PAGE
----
8. The current global financial and economic crisis has dramatically spread from the US to the rest of the world for several reasons. The US is the center of the world capitalist system. It has imposed the policy of “neoliberal globalization” on its imperialist allies and the less developed countries. It has subordinated veritably the whole world through bilateral and multilateral economic and trade relations and through its control of the Group of 8, the OECD, IMF, World Bank, WTO and other international agencies. The US is where both productive and finance capital have been most concentrated. It is the principal destination of foreign direct investments. It has been described as the engine of global economic growth and the biggest consumer market. Its currency is practically the world’s reserve currency. It has become the world’s biggest debtor, ceaselessly printing dollars and selling stocks and bonds to foreign entities. It absorbs the biggest bulk of the exports of the other imperialist countries, the so-called emerging markets and the oil-exporting and raw-material producing countries of the world. China, India and other so-called emerging markets are now in a severe crisis due to the international credit crunch and reduced US demand for their exports. The general run of Third World countries which export nothing more than raw materials and some semi-manufactures are the most devastated by the drying up of international credit and by the fall in US demand for their exports.
9. In contrast to its long-running arrogance and practice of setting the line for its allies, the US was at a loss on how to solve the global financial and economic crisis during the recent G-20 Summit. Bush prated about preserving “free market” capitalism. But the declaration of the summit encouraged all the participants to adopt whatever monetary and fiscal measures they deemed best. Discredited and with extremely limited resources, the IMF could not be referred to as a rallying point. Neither could the World Bank because no country would provide it with capital. And of course, the WTO is still bogged down in failure to resolve outstanding issues in the Doha round of talks. These are now overtaken by the current crisis. Countries that used to be lectured to by the US, like France, Russia, China, India and Brazil took their turns in lecturing to Bush. The financial and economic relations between the US and China, which are supposed to be the biggest global partners, are now increasingly unstable. The sweat shops on the eastern coast of China, owned largely by foreign investors and producing consumer goods for the US market, are closing down or reducing production and throwing out tens of millions of people out of their jobs. The US and foreign exchange holdings of China are vulnerable to capital flight and the value of US treasury bonds and corporate securities in the hands of China can evaporate as fast as the US proceeds to further enlarge its national debt and keep the interest rate at close to zero for the purpose of reviving the US credit system.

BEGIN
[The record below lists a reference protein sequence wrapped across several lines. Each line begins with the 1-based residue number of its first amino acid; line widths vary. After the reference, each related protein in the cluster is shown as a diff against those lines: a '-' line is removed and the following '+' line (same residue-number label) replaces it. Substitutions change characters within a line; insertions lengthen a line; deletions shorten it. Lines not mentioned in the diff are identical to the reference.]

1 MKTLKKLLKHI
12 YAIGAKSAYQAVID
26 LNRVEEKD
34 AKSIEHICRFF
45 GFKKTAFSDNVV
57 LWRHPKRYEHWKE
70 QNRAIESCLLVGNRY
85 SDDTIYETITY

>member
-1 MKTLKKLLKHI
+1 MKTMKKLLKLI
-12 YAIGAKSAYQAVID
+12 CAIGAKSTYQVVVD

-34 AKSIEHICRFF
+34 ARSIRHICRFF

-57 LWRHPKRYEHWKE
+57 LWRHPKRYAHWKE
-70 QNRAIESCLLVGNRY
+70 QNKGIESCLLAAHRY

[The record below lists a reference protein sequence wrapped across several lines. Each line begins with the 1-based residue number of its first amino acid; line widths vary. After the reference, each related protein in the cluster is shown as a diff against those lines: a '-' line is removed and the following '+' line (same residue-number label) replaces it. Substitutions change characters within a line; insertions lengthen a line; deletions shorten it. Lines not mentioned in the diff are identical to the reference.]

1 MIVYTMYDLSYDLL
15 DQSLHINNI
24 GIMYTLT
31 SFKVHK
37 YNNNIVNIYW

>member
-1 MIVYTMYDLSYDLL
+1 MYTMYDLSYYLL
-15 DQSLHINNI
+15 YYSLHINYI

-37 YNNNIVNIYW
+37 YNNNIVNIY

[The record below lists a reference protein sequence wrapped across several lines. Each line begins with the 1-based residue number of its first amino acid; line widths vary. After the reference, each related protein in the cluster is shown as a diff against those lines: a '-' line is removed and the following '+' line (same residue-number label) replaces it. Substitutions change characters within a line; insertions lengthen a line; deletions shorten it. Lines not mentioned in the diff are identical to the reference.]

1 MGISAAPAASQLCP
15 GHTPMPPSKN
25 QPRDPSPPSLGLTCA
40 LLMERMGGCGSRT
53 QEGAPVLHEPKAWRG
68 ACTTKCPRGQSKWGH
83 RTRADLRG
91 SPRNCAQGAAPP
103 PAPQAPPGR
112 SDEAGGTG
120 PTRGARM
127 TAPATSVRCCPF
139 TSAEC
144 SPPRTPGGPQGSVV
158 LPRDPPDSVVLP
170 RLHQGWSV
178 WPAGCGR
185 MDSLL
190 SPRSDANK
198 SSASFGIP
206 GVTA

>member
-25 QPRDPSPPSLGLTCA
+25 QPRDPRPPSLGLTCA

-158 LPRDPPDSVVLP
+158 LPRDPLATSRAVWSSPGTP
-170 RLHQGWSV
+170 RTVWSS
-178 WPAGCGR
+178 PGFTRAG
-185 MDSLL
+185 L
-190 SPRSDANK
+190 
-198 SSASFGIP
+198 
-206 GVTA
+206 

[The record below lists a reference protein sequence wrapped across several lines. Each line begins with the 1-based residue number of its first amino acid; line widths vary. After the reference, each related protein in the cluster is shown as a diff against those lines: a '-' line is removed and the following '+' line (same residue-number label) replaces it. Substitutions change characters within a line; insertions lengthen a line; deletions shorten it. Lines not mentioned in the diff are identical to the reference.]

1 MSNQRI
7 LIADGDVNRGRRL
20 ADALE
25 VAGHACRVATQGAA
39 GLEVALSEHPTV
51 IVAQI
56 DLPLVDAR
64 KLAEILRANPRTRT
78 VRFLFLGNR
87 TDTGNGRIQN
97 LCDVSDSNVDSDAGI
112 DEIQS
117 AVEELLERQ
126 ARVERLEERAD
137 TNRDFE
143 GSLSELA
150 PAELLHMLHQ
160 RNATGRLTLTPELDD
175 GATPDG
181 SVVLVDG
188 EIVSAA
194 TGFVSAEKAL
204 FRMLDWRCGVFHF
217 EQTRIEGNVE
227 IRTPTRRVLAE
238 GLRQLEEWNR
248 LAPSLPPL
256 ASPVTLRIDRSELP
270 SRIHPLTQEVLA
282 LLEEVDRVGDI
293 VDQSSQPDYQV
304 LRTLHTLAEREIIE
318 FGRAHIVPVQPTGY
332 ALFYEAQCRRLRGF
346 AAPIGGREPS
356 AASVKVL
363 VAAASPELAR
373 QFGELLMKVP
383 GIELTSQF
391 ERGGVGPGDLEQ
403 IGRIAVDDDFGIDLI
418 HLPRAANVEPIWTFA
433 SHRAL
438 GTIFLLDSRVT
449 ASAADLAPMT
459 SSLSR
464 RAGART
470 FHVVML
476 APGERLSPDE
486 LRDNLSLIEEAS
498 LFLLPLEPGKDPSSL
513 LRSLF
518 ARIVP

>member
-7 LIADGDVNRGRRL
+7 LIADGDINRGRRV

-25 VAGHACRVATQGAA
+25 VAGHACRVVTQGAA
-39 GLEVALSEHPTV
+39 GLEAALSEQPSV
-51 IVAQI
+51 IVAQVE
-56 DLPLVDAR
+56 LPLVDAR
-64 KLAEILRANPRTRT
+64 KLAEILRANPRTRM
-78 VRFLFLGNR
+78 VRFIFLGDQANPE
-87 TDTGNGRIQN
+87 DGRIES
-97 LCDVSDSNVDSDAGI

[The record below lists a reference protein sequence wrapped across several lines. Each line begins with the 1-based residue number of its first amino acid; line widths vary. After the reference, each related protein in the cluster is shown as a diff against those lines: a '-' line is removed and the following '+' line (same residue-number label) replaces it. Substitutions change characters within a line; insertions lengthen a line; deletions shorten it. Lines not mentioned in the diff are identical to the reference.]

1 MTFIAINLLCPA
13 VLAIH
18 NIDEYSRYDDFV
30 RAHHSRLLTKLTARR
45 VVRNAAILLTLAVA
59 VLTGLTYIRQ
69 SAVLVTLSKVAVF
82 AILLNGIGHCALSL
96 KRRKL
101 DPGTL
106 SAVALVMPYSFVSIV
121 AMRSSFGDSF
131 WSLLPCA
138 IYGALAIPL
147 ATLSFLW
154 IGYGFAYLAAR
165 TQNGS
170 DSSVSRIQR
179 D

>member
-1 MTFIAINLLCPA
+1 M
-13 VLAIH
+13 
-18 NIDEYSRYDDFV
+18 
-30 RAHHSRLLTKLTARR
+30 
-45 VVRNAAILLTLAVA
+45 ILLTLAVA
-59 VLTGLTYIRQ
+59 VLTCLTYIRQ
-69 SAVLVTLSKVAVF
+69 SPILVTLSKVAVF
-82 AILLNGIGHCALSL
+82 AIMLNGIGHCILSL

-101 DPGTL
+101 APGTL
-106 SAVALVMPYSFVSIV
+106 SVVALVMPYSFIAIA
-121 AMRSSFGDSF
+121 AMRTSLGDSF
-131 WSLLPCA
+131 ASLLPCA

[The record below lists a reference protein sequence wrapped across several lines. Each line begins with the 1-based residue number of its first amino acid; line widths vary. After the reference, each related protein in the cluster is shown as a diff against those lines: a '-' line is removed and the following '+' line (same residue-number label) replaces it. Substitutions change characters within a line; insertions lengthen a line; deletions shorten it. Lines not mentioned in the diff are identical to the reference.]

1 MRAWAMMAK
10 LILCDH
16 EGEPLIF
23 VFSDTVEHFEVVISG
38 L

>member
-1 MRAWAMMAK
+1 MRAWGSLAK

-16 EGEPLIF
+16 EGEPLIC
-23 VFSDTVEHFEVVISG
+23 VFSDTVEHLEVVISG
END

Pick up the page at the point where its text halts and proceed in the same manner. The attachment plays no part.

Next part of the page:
10. The broad masses of the people, especially the workers and peasants, suffer from the global financial and economic crisis in terms of reduced employment and income, the deterioration of their living conditions and intensification of exploitation and oppression. The crisis has resulted in widespread social discontent and unrest. It is generating the people’s resistance in the imperialist countries, in the so-called emerging markets and former revisionist-ruled countries and in all the third world countries. For the people’s resistance in any country to be resolute and effective in confronting imperialism and reaction and in seeking reforms and social revolution, there has to be a revolutionary party of the working class to lead both the organized and spontaneous masses. For several decades, the imperialists and their reactionary allies have launched offensives to destroy or weaken the working class parties and the progressive trade unions and other mass organizations. But now the gravity and long duration of the current financial and economic crisis opens excellent opportunities for the progressive forces and movement of people for national liberation, democracy and socialism to grow in strength and advance.